I’ve written a lot about “sex addiction.” I haven’t written that much, though, about how I came to terms with my own “addiction,” and how I understand both “sex addiction” in general, and mine, in particular.
First, two basic points:
1. There’s no such thing as sex addiction. The use of the word “addiction” in reference to sex (or to any behavior) is metaphorical, not literal. Addiction is the “compulsive need for and use of a habit-forming substance (as heroin, nicotine, or alcohol) characterized by tolerance and by well-defined physiological symptoms upon withdrawal.” (Thanks, Merriam-Webster.) AND/BUT the metaphor is extremely apt: the typical behavior of a “sex addict” (and of me, in my dark days) is indistinguishable from that of an addict to a substance such as heroin, nicotine, or alcohol. I lied, cheated, stole; I rationalized, blamed, hid, manipulated. I’ve read the Big Book, and there’s honestly nothing in there that doesn’t apply to me. SO: while one can’t be, technically speaking, addicted to sex, there is no meaningful sense in which a “sex addict” is any different from a heroin, or alcohol, or nicotine addict. For this reason, I tend to refer to “sex addiction” in quotations – as it’s something I don’t really believe exists. But I tend to refer to myself as an addict, no quotes, because – well, because the only thing that distinguishes me from a bona fide addict is that I never suffered physiological withdrawal, and I’m leery of the implicit superiority or claim of differentiation that would be implied by my denying my addict-ness. I’m an addict, for all intents and purposes, so – I’m an addict.
2. The 12-step model for recovery from addiction is one model. It is ill-suited for many. For me, the model’s absolutism and inflexibility were great for about six months, during which I figured out a lot of shit and began the long process of rebuilding my self. But in the long run, the model simply doesn’t work for me. This is particularly true of the fellowship in which I participated most consistently, which defines sobriety as “sex, free from lust, with one’s opposite-sex spouse only.” That is – no masturbation, no lustful spouse-fucking, no fucking of one’s same-sex spouse, no sex in the context of a long-term relationship not dignified by marriage, no spousally approved sex on the side, no swinging, etc. For many addicts, this clarity, this certainty, is helpful, vital even, to their “recovery.” They simply can’t negotiate a world that’s not black and white with regard to matters sexual. For me, this all amounted to a stifling, deathly sex-negativity that was worse, less manageable, less survive-able, than my previous, out-of-control ways.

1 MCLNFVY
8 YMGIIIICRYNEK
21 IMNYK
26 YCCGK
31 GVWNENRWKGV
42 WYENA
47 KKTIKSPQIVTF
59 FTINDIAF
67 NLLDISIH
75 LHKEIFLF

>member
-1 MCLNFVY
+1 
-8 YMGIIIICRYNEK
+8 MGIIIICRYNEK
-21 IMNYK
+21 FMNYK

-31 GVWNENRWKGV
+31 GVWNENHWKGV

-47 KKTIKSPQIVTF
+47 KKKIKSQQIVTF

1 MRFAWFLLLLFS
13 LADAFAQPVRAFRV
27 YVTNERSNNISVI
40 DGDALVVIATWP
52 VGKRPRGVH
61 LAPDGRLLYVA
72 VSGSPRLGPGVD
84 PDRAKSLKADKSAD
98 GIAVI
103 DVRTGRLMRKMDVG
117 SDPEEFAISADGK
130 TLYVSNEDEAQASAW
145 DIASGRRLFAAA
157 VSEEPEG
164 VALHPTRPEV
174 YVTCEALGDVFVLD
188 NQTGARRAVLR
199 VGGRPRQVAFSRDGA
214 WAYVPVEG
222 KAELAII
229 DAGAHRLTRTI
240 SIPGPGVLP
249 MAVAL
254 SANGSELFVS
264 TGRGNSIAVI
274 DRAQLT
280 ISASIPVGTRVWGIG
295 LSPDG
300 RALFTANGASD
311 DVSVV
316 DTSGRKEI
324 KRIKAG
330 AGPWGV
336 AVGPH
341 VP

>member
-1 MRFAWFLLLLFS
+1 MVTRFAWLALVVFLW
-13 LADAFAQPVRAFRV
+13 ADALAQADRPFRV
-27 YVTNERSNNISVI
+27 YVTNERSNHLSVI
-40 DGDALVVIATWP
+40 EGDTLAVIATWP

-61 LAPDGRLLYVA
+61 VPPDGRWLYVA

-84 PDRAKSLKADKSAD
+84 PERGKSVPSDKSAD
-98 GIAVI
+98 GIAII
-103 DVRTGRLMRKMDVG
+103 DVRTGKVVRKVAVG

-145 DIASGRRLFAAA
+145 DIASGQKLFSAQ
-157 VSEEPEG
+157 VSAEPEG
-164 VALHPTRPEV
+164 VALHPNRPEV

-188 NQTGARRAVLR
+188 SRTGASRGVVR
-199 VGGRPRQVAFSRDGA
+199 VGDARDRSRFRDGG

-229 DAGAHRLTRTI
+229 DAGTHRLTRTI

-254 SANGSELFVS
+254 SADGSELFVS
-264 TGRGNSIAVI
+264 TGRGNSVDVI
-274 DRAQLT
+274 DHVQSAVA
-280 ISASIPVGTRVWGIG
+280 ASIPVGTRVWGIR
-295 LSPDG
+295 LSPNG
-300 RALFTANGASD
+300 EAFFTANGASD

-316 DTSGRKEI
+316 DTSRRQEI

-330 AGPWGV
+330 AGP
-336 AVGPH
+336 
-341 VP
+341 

My “recovery” came not when I limited my sexual activities to a certain kind, or to a certain partner, but when I stopped using sex to medicate emotions, and moved on to a more joyful, open, honest experience of sex. At some point, perhaps I’ll write about the steps along the way to this discovery/understanding. The 12-step model simply couldn’t accommodate the relationship with sex I needed in order to recover. In other words – my problem wasn’t sex, it was compulsivity. Sex was simply a tool I used. Once I uprooted (for the most part – I doubt I’ll ever fully succeed) my compulsive impulse to medicate emotions by acting out, and exposed my shame to sunlight, I was free to use sex in a life-affirming, joyful way. (If it were four years ago, I would be lying in a massage parlor somewhere, getting a handjob, rather than writing this paragraph right now. I discovered a whole set of responses to emotions and thoughts that simply weren’t available to me previously.)